Andrew you are mistaken. Keynes was never discredited since his recommendations were highly successful. He just fell out of fashion and was replaced with the Chicago school / Washington consensus garbage which is now most certainly discredited. It's really only the Austrian school economists who all predicted this crisis and who therefore should be listened to now. Alas their prescription is that the bankers that caused this mess should be sacked and their banks allowed to fail and Government Sachs wouldn't have that. I highly doubt that Keynes would have recommended quantitive easing since it's no more than a mad gamble.

Krugman does suggest some sensible things in his article and i agree with him and Mark that a lot could be done simply by tightening waste and using newer technology at very little cost. But we could do these things without the cap and trade middleman, which seems only to benefit the traders and nobody else. Everyone need to forget about what the idiot bankers want and think about what entrepreneurs need instead.

Sharon F. said...

If it is "relatively easy" to be green, then doesn't it take on "relatively gentle" policy incentives to get us all the way to full greenishdom?

I wonder how the policy options on the table rank on the G or gentle scale.

markbahner said...

"Krugman does suggest some sensible things in his article and i agree with him and Mark that a lot could be done simply by tightening waste and using newer technology at very little cost."

Whoa. I don't agree that a "lot" could be done "by tightening waste."

My basic point is that significant global carbon dioxide emission reductions (to less than 50% of current global emissions) will only occur with new technology. I don't agree that "tightening waste" (using existing technology) is going to get there.

My other point is that the "new technology" is probably *relatively* inexpensive. But I also think there are basically only 2-3 technologies that will truly "solve" global warming, and I'm not at all confident that the world will choose those technologies.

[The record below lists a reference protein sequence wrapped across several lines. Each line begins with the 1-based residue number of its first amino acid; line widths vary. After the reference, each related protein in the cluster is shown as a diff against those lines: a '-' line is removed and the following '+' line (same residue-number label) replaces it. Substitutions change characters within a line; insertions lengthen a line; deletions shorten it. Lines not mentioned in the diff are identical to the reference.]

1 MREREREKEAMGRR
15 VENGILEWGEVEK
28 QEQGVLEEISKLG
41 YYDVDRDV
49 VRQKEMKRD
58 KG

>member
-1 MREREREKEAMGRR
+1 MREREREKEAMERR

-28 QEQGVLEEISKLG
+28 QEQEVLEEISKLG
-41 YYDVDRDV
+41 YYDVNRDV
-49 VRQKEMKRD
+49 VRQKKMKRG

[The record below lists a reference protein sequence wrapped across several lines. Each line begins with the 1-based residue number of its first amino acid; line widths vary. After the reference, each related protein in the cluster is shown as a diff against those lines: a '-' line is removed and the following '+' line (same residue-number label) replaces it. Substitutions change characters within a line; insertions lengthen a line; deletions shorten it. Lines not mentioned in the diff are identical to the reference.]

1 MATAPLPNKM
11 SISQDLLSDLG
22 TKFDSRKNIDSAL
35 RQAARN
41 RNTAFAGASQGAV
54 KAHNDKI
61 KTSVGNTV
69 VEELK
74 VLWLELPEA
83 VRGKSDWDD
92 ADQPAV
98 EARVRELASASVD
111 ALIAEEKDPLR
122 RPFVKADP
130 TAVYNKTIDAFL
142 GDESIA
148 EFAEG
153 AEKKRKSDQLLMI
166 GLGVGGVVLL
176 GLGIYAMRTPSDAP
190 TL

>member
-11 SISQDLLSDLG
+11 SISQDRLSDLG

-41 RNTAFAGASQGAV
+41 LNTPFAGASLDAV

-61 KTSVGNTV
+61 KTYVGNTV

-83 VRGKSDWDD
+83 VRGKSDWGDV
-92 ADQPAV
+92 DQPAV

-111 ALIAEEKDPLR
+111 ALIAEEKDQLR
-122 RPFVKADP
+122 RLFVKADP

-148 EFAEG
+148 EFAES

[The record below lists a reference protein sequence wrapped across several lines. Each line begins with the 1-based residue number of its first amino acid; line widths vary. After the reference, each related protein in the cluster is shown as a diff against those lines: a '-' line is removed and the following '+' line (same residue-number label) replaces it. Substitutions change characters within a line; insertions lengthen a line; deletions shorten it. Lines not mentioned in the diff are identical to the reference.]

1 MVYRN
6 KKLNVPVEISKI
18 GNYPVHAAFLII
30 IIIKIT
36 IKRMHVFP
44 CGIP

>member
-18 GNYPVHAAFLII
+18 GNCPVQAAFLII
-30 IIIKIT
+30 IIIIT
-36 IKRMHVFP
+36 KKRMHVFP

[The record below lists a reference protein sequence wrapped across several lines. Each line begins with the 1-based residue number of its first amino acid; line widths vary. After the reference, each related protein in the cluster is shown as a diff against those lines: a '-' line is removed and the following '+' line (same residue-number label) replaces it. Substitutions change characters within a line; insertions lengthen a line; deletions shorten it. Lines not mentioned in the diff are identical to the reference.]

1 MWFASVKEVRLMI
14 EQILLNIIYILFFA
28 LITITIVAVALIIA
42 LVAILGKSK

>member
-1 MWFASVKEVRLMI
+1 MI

Specifically, I think we need:

1) Nuclear power, probably from thorium (not uranium),

2) Some form of biofuel based on microbiological or algal growth, and/or

3) Batteries that hold greater than 10 times the present energy density, for less than half the present price.

I think either 1 and 2 or 1 and 3 would be sufficient (we don’t need all three). Further, I think the cost to develop the required technologies—in terms of the amounts spent by governments to get to the point where the technologies are less expensive than alternatives, and therefore are entirely supported by the market—would be at most a few hundred billion dollars, and possibly even less than one hundred billion dollars.

Unfortunately, I don’t think any significant government spending (even 10s of billions of dollars) will be devoted to any of those three technologies. And I think the technologies on which the money has and will be spent (e.g. crop- and cellulosic-based biofuels, carbon capture and sequestration) won't come anywhere near ever reducing emissions by 50% or more.

Andrew said...

jgdes-Which Keynes are you talking about? The one whose theory said that stagflation was impossible? And yet, the seventies...

And how the heck do you claim the Chicago school has been "discredited", but the Austrians are correct? You do realize the overlap between the two, don't you?